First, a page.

In July 2014, Charity ALS started a small scale internet challenge that ended up reaching all the way to the White House. This case study looks at how the ‘Ice Bucket Challenge’ led to record donations to the charity, raising some $15.6m in contributions to the group and its national affiliates, compared with less than $50,000 in the same period last year.
The ALS Association aims to support those afflicted with amyotrophic lateral sclerosis, or ALS (commonly known as Lou Gehrig’s disease), a motor neurone disease which affects around 5,000 people in the UK.
The ‘Ice Bucket challenge’ was started by Pete Frates, a baseball player who was diagnosed with ALS two years ago. On 30th July 2014 he challenged several Boston Red Sox players to the ice-bucket treatment to raise money and awareness for the condition and since then a number of high-profile celebrities have agreed to take part.
But the last few weeks on July 2014 marked the moment that the trend truly kicked off, as a flood of celebrities participating in the Ice Bucket Challenge, in increasingly creative ways.
The challenge works with a participant (either a volunteer or someone who has been challenged) films themselves dumping a bucket of ice water on their head. The dunkee then challenges a friend to do the same in the name of ALS, within 24 hours, and/or donate to the cause.
The volume of tweets that include the #icebucketchallenge hashtag over the month of August has surged over the past 10 days, peaking at 90,000 on the 11th before tapering off.
According to data from Brandwatch, a social intelligence company, more than 480,000 mentions of the challenge have appeared on social media in the past seven days (filtering out spam and irrelevant mentions). The trend tends to skew slightly male (55 percent to 45 percent) and has had more than 4 billion total impressions.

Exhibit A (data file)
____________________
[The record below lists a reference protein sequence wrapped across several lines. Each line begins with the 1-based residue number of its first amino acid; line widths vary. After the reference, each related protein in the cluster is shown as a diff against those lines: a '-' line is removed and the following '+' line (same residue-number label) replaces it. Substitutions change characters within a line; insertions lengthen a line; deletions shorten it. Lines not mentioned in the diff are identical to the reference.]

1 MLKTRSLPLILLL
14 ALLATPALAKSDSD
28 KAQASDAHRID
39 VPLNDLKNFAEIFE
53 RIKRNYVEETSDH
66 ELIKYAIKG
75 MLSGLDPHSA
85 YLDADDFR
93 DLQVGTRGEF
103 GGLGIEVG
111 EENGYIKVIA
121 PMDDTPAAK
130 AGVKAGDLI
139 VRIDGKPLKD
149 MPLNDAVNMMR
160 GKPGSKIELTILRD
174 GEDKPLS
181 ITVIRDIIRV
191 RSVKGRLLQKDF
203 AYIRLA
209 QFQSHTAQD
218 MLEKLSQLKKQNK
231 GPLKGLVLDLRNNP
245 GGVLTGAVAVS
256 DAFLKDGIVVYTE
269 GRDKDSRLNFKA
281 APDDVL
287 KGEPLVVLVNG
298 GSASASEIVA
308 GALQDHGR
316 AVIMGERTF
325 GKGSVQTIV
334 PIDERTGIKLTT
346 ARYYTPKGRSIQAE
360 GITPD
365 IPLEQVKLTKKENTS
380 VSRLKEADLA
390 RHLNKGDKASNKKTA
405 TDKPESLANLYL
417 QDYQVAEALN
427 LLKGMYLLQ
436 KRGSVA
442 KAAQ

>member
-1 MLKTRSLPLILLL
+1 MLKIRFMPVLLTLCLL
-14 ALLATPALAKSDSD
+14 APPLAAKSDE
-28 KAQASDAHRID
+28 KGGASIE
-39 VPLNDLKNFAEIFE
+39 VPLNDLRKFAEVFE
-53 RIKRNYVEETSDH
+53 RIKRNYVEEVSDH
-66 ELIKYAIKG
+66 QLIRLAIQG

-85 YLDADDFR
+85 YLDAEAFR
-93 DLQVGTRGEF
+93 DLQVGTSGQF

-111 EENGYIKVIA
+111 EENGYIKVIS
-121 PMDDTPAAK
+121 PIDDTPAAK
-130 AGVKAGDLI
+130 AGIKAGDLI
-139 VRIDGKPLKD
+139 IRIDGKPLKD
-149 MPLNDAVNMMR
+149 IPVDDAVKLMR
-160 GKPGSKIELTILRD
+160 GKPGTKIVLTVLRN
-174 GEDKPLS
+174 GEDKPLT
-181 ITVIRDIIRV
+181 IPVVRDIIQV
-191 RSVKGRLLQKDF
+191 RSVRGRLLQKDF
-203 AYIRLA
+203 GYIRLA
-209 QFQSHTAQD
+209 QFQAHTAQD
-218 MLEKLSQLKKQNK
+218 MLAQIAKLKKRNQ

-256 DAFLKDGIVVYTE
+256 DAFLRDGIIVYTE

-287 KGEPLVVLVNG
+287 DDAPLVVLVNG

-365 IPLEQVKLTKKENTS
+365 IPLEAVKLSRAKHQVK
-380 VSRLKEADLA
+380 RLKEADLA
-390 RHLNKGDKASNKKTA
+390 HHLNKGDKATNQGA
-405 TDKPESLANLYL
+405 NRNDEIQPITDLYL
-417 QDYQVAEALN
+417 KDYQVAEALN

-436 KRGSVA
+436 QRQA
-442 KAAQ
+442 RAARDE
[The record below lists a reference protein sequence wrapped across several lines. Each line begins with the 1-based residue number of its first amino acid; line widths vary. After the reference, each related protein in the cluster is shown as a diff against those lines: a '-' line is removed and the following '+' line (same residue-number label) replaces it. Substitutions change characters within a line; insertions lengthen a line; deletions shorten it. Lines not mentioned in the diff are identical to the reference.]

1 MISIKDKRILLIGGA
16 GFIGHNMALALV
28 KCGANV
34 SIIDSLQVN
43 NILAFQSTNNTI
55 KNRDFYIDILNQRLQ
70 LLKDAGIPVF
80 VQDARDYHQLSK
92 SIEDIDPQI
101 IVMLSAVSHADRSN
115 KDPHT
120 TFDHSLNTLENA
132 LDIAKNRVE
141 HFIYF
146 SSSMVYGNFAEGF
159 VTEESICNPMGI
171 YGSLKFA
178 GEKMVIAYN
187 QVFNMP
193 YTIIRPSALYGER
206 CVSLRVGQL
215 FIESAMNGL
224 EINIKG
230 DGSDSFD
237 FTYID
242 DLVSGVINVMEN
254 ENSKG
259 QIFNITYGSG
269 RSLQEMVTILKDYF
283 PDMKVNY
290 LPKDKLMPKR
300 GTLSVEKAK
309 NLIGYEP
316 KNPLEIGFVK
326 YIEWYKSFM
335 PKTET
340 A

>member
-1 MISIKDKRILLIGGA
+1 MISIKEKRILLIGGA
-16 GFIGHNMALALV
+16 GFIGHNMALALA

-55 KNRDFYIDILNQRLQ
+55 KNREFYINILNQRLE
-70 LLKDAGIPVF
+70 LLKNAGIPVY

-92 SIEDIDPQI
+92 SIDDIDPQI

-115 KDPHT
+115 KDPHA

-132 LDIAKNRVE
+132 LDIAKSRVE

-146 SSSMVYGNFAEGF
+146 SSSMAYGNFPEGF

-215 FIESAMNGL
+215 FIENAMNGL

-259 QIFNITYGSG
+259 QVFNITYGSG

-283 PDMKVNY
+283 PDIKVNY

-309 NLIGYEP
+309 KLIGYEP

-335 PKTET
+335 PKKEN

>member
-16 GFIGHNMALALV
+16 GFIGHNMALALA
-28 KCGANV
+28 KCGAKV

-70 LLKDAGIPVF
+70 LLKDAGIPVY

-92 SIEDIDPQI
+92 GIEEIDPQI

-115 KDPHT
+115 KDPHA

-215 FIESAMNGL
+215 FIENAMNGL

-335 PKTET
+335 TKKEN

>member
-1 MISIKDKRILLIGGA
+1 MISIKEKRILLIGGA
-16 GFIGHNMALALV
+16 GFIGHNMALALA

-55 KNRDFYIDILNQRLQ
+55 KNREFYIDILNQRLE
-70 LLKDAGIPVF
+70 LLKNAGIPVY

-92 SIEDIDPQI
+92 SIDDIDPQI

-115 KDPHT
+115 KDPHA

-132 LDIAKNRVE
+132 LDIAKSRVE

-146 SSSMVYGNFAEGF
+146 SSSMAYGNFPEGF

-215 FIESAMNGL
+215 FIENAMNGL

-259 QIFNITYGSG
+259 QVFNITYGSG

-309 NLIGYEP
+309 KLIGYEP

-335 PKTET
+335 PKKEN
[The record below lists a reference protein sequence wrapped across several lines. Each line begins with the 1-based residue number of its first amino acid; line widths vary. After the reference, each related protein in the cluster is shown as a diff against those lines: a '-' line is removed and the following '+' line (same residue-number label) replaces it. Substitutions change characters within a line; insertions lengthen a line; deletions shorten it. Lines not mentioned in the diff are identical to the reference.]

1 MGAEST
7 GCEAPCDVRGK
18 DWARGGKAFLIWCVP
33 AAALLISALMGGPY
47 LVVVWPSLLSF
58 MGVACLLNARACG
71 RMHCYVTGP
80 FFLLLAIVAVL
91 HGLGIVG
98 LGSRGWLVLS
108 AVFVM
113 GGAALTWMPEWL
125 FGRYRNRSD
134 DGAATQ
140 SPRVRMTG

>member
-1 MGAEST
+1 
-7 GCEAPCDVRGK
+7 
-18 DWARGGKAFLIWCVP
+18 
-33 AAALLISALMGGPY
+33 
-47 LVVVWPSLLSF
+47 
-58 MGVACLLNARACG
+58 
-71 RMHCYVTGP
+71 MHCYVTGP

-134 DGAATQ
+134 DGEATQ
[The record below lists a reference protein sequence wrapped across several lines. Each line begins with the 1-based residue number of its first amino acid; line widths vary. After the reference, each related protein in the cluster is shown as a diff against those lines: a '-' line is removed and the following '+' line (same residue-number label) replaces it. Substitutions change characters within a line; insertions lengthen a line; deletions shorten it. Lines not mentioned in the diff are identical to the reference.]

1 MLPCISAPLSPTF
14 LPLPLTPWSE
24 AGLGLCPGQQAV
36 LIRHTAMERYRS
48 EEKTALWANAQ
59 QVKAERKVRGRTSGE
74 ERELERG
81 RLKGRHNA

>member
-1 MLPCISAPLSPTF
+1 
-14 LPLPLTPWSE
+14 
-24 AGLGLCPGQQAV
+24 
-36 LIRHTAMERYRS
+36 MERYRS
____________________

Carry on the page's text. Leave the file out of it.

The challenge has also provided experiential marketers with a masterclass on how to amplify the reach of their campaigns. Filming someone doused in ice is edgy enough to get people watching without being too dangerous (unlike the ‘necknominate’ drinking trend from earlier this year) while keeping a universal appeal.
“It’s huge. It’s a game changer for the ALS Association,” said ALS Association President Barbara Newhouse.
Project ALS, another charity dedicated to combatting Lou Gehrig’s disease, said it experienced a surge in fundraising after Ben Stiller and Ricky Gervais took the Challenge and asked people to contribute to that organization specifically.
The charity raised $96,000 over a single weekend, compared to just a few thousand dollars in the first weeks of August 2013.
The charity will use the money to fund research, on which the organization currently spends more than $6 million a year. Project ALS says all the money the organization receives will go toward innovative research and “staffing up.”
In the UK, Macmillan Cancer Support have taken on the campaign asking people to donate £3 after completing the challenge.
Below are some of the highlights from the ‘Ice Bucket Challenge’:
— BostonTweet (@BostonTweet) August 7, 2014
It should be noted that President Barack Obama declined an invitation to take the “Ice Bucket Challenge,” which is taking the country by storm.
Ethel Kennedy, the widow of the late Sen. Robert F. Kennedy, accepted the challenge earlier in the week and challenged Obama, according to the Boston Globe.
“Welcome to Cape Cod, President Obama. I nominate you,” she said of the vacationing president just before getting doused.
The president politely declined, but still offered to do his part.
“The president appreciates Mrs. Kennedy thinking of him for the challenge – though his contribution to this effort will be monetary,” Obama said in a statement issued through spokesman Eric Schultz, the Boston Globe reported. “The president will be making a donation to an ALS charity this week.”
According to CBS DC, Obama will donate $100 to an undisclosed charity that fights ALS.
And finally, here’s one Ice Bucket Challenge that didn’t go so smoothly: